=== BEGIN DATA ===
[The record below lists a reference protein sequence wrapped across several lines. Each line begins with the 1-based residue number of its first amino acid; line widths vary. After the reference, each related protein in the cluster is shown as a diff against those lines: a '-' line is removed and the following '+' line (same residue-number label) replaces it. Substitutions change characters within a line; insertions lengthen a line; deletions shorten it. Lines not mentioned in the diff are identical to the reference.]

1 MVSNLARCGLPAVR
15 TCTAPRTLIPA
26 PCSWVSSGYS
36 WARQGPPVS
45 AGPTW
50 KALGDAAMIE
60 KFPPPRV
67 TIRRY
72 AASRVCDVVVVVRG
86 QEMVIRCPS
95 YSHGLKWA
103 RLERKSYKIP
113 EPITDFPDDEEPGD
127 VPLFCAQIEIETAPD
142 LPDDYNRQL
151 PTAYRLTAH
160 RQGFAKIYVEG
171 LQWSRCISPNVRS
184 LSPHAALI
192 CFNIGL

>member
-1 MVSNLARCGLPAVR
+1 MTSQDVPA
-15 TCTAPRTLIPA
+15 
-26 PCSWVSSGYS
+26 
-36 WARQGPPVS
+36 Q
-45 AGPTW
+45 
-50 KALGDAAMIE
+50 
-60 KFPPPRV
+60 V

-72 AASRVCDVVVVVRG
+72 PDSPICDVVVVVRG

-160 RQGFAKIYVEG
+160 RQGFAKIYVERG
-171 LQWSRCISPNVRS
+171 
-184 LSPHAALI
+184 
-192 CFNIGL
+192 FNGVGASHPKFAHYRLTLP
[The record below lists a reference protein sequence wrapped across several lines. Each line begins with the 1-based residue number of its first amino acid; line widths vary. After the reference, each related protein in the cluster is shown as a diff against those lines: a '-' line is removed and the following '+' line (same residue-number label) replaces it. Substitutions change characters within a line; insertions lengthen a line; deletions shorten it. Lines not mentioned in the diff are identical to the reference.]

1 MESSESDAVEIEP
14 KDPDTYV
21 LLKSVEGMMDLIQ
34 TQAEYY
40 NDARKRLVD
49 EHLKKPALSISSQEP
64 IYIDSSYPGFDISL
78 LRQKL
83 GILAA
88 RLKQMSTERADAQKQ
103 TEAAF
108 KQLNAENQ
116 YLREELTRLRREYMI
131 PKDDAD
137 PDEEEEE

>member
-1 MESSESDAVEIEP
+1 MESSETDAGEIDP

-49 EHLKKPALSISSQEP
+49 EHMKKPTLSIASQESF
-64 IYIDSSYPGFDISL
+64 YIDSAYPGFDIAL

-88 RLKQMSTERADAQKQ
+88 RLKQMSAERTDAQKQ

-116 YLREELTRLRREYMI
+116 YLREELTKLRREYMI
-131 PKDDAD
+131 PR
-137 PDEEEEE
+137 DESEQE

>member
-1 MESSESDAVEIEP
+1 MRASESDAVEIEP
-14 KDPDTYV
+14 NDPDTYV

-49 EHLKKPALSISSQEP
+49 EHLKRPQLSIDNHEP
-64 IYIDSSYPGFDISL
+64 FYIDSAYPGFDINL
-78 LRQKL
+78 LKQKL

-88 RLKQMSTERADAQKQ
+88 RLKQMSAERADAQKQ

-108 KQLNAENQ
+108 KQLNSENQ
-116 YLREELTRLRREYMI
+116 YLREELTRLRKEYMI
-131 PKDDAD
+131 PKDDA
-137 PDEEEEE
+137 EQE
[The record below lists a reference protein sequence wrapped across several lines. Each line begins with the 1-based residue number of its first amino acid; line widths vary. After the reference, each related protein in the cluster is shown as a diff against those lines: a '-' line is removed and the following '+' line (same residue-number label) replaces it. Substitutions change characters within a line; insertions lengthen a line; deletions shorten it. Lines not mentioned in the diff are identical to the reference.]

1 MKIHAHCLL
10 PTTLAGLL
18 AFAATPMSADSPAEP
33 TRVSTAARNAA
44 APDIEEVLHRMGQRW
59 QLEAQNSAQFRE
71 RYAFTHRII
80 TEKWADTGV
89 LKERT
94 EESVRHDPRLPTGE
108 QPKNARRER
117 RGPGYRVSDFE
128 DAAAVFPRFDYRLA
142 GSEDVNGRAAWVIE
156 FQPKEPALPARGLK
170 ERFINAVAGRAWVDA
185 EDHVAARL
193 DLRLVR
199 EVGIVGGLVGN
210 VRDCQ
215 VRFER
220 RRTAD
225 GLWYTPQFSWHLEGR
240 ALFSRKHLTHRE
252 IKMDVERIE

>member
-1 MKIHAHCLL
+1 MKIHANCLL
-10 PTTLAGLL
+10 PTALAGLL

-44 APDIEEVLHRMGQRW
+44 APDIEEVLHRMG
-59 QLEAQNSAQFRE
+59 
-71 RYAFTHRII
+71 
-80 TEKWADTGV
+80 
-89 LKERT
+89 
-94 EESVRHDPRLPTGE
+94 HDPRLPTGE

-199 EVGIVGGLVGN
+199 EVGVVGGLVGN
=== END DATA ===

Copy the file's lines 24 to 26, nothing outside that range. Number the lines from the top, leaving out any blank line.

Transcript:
+1 MTSQDVPA
-15 TCTAPRTLIPA
+15 